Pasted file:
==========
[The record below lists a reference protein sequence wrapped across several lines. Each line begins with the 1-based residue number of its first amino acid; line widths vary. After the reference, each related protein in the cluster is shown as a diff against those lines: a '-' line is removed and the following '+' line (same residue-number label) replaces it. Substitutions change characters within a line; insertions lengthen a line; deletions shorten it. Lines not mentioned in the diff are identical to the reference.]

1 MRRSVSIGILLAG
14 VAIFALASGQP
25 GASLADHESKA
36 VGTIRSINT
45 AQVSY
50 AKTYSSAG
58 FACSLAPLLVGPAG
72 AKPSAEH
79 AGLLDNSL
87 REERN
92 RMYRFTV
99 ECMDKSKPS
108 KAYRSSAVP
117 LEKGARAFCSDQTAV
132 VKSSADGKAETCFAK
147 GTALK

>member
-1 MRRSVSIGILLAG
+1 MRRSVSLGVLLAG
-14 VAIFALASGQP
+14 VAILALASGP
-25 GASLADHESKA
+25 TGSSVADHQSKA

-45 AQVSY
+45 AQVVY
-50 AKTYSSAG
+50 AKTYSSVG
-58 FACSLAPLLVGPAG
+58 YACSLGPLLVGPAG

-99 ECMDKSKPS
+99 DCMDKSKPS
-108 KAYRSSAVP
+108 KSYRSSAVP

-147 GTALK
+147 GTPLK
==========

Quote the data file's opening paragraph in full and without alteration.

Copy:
[The record below lists a reference protein sequence wrapped across several lines. Each line begins with the 1-based residue number of its first amino acid; line widths vary. After the reference, each related protein in the cluster is shown as a diff against those lines: a '-' line is removed and the following '+' line (same residue-number label) replaces it. Substitutions change characters within a line; insertions lengthen a line; deletions shorten it. Lines not mentioned in the diff are identical to the reference.]